For two tables 'Employees' and 'Sales', if we want to get total sales done by employee with a specific employee name.
The requirement can be fulfilled by the below 2 SQL statement. What is the performance difference between these three.
SELECT COUNT(SalesTotal), SUM(SalesTotal) FROM Sales WHERE SalesEmployeeID = (SELECT EmployeeID FROM Employees WHERE EmployeeFirstName = 'GIVEN') SELECT COUNT(SalesTotal), SUM(SalesTotal) FROM Sales s INNER JOIN Employees e ON s.SalesEmployeeID = e.EmployeeID WHERE e.EmployeeFirstName = 'GIVEN' SELECT COUNT(SalesTotal), SUM(SalesTotal) FROM Sales s, Employees e WHERE s.SalesEmployeeID = e.EmployeeID AND e.EmployeeFirstName = 'GIVEN'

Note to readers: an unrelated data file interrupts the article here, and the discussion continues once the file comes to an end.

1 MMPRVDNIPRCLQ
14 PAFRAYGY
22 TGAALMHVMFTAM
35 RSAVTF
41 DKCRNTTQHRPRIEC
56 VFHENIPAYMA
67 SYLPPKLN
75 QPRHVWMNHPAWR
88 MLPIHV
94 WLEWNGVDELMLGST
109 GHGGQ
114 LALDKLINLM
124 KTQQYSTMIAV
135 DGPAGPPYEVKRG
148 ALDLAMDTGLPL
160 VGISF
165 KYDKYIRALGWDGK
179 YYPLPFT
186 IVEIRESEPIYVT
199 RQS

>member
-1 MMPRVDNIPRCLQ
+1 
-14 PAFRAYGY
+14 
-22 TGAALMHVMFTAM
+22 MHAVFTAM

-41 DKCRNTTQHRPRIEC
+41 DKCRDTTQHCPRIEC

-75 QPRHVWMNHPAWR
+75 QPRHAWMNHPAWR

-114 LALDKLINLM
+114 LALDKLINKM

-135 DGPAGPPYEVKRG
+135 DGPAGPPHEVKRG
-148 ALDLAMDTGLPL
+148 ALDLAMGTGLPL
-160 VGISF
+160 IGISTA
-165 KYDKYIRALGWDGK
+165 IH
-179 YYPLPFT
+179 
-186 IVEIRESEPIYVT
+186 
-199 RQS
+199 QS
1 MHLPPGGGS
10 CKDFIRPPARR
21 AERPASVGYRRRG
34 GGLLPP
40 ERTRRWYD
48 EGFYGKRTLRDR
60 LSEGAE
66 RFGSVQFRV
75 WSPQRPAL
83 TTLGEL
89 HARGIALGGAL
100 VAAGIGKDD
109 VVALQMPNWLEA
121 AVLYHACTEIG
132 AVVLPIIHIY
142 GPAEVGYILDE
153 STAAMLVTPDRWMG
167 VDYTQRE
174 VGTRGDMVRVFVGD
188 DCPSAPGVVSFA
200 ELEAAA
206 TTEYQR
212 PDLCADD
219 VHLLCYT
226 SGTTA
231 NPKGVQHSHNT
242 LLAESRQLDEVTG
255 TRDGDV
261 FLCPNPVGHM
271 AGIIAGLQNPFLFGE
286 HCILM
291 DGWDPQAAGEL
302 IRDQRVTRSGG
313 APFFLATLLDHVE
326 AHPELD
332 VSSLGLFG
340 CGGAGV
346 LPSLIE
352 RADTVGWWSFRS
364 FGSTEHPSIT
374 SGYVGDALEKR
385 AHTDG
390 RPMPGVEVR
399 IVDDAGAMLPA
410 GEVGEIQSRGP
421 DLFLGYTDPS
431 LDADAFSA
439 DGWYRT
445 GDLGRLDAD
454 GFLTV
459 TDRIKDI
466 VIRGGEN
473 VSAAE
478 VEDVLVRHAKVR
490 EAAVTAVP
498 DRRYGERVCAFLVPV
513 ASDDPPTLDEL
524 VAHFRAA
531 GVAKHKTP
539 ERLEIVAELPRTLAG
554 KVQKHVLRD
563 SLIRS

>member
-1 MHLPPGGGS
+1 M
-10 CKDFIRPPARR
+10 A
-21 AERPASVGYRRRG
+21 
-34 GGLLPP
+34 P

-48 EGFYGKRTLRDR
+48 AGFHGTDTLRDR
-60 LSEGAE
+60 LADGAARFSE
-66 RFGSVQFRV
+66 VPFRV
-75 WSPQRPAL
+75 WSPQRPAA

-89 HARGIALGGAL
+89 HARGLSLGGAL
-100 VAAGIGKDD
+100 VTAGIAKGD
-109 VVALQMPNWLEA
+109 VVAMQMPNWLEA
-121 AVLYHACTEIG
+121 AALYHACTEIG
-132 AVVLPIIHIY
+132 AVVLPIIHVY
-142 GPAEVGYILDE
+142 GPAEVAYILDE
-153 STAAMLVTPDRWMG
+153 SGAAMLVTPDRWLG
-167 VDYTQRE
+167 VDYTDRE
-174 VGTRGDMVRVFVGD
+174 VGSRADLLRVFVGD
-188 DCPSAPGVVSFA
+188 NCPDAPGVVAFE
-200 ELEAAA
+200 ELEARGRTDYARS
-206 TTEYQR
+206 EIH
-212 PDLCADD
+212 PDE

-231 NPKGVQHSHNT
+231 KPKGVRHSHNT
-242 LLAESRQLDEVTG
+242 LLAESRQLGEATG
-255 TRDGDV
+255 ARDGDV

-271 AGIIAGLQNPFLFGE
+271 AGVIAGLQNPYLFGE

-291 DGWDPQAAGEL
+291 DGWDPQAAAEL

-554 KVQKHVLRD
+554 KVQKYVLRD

I tried calculating the processing time using SQL Profiler and it was 0 ms for the 1st, 3 ms for the 2nd and 2 ms for the 3rd.
There was Reads for the 1st and 16 Reads for the other two.
UPDATE: I tested again after inserting multiple rows in Sales table against 'GIVEN' name and all the three queries are running in almost the same time, 1ms.
So - performance of the subquery version is no worse (and, appears sometimes better!) than either of the join versions. However, common wisdom indicates that we should avoid subqueries in these circumstances, and use joins. Why?